Your Pleasure ever comes too late,
     How early e’er begun.

Think what a wretched Thing is she,
     Whose Stars contrive, in spight,
The Morning of her Love should be
     Her fading Beauty’s Night.

Then if, to make your Ruin more,
     You’ll peevishly be coy,
Die with the Scandal of a Whore,
     And never know the Joy.

                              John Wilmot, “Song”

Ugh, I hear you say. Unless you like bad boys.

Donne uses intricate wit to woo women but one is not sure whether he thinks his logic will work or whether he’s trying to convince the lady that he’s got a great sense of humor. Maybe you’re half way home if you at least capture her attention, which surely he would have done with “The Flea”:

Mark but this flea, and mark in this,   
How little that which thou deniest me is;   
It sucked me first, and now sucks thee,
And in this flea our two bloods mingled be…

                                   Donne, “The Flea” 

And then there’s Donne making a bad pun:

   To teach thee, I am naked first; why then
What needst thou have more covering than a man.

                                       “Elegy 19: On His Mistress Going to Bed”

Aphra Behn imagines “the rover” in her play by that name persuading a high-priced courtesan to waive her fees:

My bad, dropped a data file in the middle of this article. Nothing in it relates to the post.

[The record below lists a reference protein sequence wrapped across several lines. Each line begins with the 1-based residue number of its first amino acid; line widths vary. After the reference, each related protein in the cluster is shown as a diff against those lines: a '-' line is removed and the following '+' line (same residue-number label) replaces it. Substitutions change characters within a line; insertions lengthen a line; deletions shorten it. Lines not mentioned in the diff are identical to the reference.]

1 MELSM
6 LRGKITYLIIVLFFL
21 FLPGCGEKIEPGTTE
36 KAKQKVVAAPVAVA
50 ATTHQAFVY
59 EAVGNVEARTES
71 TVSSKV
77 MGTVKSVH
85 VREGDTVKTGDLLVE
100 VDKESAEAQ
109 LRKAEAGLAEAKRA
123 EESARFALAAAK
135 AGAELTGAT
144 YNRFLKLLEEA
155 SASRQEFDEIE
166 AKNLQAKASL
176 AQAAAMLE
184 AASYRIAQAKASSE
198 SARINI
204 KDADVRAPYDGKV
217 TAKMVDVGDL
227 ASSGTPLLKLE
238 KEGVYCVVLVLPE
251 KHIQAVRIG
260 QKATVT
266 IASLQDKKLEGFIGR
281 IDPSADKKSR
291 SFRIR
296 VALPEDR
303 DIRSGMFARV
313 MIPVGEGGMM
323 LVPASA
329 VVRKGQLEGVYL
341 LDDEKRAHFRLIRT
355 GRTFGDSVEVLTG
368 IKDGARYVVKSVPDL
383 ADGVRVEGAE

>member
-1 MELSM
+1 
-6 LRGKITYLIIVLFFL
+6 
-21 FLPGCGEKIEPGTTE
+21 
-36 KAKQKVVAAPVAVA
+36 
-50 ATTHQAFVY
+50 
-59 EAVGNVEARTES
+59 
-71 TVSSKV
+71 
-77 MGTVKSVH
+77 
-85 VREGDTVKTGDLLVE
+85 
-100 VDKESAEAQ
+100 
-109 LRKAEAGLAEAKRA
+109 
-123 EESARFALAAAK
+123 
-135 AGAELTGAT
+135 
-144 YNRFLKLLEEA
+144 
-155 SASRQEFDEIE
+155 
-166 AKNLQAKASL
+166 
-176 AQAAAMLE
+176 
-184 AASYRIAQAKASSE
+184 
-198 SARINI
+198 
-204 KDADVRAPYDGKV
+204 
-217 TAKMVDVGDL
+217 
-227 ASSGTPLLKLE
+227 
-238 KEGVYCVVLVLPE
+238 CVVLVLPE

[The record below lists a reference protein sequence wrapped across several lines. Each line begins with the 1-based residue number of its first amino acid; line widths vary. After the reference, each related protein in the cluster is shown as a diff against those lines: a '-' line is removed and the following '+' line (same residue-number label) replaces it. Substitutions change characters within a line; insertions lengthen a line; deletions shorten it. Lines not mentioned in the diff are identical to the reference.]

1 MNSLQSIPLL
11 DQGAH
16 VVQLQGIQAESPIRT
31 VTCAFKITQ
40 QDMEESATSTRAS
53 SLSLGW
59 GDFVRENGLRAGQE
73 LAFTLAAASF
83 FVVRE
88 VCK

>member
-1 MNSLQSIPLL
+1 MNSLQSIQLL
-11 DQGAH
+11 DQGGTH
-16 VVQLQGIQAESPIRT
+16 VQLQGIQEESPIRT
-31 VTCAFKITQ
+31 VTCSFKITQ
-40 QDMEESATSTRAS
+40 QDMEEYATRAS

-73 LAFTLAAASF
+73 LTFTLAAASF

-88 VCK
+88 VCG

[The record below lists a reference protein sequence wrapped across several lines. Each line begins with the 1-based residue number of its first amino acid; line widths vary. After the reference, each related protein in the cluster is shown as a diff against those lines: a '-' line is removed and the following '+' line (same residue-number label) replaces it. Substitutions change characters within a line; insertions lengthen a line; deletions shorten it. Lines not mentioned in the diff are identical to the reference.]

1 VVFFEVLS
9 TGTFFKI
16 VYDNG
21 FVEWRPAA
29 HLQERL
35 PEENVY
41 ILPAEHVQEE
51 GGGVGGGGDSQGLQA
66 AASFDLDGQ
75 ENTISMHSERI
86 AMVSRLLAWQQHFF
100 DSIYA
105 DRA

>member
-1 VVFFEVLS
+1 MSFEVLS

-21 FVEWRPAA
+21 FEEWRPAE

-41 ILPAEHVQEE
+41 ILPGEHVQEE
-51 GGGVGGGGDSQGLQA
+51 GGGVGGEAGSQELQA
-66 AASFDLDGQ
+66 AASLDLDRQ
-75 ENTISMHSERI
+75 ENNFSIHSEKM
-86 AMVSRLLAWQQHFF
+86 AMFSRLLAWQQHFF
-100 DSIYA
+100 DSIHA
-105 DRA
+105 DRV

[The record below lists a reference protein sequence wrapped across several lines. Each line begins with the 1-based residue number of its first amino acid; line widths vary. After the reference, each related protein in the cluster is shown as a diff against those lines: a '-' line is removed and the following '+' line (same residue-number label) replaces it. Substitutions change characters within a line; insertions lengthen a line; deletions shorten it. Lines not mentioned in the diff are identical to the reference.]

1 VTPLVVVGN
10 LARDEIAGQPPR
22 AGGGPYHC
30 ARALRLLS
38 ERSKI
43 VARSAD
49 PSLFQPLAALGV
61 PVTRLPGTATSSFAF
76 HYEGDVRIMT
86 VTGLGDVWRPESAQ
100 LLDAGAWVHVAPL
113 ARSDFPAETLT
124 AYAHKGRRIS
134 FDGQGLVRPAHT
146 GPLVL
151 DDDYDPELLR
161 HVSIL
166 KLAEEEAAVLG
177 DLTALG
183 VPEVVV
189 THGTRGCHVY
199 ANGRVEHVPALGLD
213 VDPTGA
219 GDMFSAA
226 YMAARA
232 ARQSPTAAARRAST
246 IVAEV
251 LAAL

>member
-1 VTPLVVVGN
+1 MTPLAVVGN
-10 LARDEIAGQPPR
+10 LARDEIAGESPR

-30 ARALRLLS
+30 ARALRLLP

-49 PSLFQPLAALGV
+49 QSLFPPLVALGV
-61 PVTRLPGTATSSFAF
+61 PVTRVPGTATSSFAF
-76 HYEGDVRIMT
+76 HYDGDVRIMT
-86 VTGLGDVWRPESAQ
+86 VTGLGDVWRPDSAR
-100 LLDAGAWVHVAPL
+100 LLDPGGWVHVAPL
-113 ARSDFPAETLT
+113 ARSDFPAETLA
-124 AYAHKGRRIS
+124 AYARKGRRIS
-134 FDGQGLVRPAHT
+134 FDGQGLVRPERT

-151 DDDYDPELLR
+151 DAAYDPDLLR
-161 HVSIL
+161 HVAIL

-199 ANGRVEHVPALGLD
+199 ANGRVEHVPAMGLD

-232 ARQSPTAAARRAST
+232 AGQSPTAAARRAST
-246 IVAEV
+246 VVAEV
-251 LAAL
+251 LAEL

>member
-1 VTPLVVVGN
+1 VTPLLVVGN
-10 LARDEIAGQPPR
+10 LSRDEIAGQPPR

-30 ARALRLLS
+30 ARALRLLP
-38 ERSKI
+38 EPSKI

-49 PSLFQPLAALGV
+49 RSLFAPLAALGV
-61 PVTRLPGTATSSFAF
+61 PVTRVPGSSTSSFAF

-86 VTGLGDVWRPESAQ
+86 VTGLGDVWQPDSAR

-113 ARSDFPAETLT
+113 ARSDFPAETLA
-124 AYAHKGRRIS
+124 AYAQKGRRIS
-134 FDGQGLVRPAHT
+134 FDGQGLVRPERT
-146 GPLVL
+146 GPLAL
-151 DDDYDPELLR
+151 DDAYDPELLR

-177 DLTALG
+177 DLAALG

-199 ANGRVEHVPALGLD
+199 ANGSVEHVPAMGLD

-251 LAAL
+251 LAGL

Yes, I am poor—but I’m a Gentleman,
And one that scorns this Baseness which you practise.
Poor as I am, I would not sell my self,
No, not to gain your charming high-priz’d Person.
Tho I admire you strangely for your Beauty,
Yet I contemn your Mind.
—And yet I wou’d at any rate enjoy you;
At your own rate—but cannot—See here
The only Sum I can command on Earth;
I know not where to eat when this is gone:
Yet such a Slave I am to Love and Beauty,
This last reserve I’ll sacrifice to enjoy you.

To the horror of Angellica’s handler, the rover is successful. Then, like a bee (his simile), he leaves her and flies off to taste another flower.

Here’s a pick-up speech that is meant as a hypothetical but that wins the heart of the lady, to Viola’s great distress:

[I would] Make me a willow cabin at your gate
And call upon my soul within the house.
Write loyal cantons of contemned love
And sing them loud even in the dead of night.